Little learners use wrist and arm muscles to mash the banana and stir in other ingredients.

  • Cherry Tomato, Baby Carrots, and O’s Critter

Little learners use pincer grasp, counting, and spatial recognition to create these cuties!

 Click photo for this super-easy 4 Ingredient Healthy Cookie recipe!

Click photo for this super-easy 4 Ingredient Healthy Cookie recipe!

 

Fitness

Now that you and your little learner are fueled-up on healthy snacks, let’s move on to fitness (pun very much intended)! I think that most people would agree that an active lifestyle tends to lead to better health. For instance, better coordination and flexibility (gained through practice) can result in fewer instances of injury. Thus, fostering a love of movement and activity at an early age can allow young children to begin developing the skills necessary to continue prioritizing fitness as they grow. Scientific research further supports the importance of fitness in early childhood by concluding that “fitness can boost learning and memory of children…these fitness-associated performance benefits are largest in conditions in which initial learning is most challenging.”** This specific study focuses on 9-10 year-olds, yet, it goes without saying that the earlier fitness is prioritized and becomes a way of life, the better. This only provides greater time to practice.   

Play is the way that little ones learn, express themselves, and workout. Zumbini® is not a fitness program, but like other learning aspects of the program, there is plenty of fitness hidden in the fun. Let’s face it, while our toddler and preschool friends are laughing, jumping, and twirling to Zumbini®’s amazing rhythms, they are actually getting their heart rates up, strengthening their “big” muscles, and working on their coordination. The crawlers and new walkers also use their “big” muscles as they excitedly move to choose an instrument during jam time. And what about the babies? They, too, are processing key aspects of fitness as they engage their core muscles to sit upright and bob to the music. Equally as important, when your child sees how much fun you are having by actively participating in class, they see that it’s ok to move to the music because fitness is fun. (Shout-out to all those caregivers who dance with their little ones in class and at home—sometimes one on each hip—you know how to get in a workout and have fun!)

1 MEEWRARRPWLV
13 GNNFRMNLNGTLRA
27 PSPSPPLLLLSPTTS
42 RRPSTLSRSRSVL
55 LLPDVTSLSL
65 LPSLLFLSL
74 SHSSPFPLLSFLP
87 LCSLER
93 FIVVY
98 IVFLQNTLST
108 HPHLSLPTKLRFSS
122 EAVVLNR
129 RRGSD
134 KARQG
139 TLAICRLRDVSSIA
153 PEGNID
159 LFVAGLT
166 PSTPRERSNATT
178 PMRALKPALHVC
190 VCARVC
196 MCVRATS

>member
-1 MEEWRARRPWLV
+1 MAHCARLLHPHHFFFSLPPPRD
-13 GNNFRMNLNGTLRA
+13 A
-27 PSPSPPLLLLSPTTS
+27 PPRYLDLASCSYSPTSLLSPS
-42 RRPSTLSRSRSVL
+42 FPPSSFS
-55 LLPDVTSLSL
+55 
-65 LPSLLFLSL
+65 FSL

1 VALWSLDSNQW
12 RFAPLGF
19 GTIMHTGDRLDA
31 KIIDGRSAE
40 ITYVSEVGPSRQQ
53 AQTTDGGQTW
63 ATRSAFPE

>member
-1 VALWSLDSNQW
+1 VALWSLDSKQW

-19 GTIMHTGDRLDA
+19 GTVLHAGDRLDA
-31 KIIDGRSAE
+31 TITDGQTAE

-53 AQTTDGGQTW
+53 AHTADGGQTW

Finally, another beautiful aspect of the Zumbini® program is that families don’t have to wait for weekly class meetings to expose their little ones to fitness. With the aid of take-home materials (access to class music, story/song book, and the Zumbini® Time TV show), caregivers and their little learners can be active virtually anywhere, at any time. So, get grooving and help your little one learn how fun a healthy, active lifestyle can be! See you tomorrow for Work Together Wednesday!   

-Sarah

 

 

* https://www.psychologytoday.com/us/blog/the-athletes-way/201309/the-brain-benefits-healthy-diet-and-fitness-in-early-life

Additional: http://www.nutrimenthe.eu/

** http://journals.plos.org/plosone/article?id=10.1371/journal.pone.0072666